Motorcycles

Banatti's Green Falcon brings bamboo bodywork to an electric motorcycle

Banatti's Green Falcon brings ...
The Banatti Green Falcon is an electric motorcycle project to test and expand on the applications of bamboo
The Banatti Green Falcon is an electric motorcycle project to test and expand on the applications of bamboo
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Banatti's bigger dream: a bamboo Jeepney
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Banatti's bigger dream: a bamboo Jeepney
Next on the menu: coloring the bamboo to create the Midnight Falcon
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Next on the menu: coloring the bamboo to create the Midnight Falcon
Banatti Green Falcon: headlights peek out from under the bamboo shell
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Banatti Green Falcon: headlights peek out from under the bamboo shell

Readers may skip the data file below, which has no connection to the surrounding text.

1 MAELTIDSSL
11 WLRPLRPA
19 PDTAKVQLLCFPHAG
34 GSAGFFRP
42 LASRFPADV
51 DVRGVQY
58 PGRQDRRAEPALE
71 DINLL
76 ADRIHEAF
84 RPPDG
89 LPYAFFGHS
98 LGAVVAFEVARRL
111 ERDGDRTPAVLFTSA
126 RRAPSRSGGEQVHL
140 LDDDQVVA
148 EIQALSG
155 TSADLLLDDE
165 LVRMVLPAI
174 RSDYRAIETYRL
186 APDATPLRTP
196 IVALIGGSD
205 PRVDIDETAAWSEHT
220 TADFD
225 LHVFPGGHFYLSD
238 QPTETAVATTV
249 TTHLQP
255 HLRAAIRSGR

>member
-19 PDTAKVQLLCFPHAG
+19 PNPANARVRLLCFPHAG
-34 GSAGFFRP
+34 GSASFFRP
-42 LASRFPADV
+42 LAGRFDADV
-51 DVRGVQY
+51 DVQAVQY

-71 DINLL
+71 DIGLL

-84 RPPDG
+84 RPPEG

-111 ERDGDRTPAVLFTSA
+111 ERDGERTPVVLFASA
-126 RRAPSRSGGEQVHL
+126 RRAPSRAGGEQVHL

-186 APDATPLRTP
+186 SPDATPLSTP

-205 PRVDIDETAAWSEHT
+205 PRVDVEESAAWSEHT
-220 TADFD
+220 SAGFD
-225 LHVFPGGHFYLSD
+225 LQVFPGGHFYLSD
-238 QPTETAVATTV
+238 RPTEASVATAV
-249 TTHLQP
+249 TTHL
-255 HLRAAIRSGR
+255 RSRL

Banatti Green Falcon: small electric motor and battery within
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Banatti Green Falcon: small electric motor and battery within
Banatti Green Falcon: quite a unique look
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Banatti Green Falcon: quite a unique look
Banatti Green Falcon: bamboo is bent into shape and marine lacquered for durability and water resistance
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Banatti Green Falcon: bamboo is bent into shape and marine lacquered for durability and water resistance
Banatti Green Falcon: horse-style saddle
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Banatti Green Falcon: horse-style saddle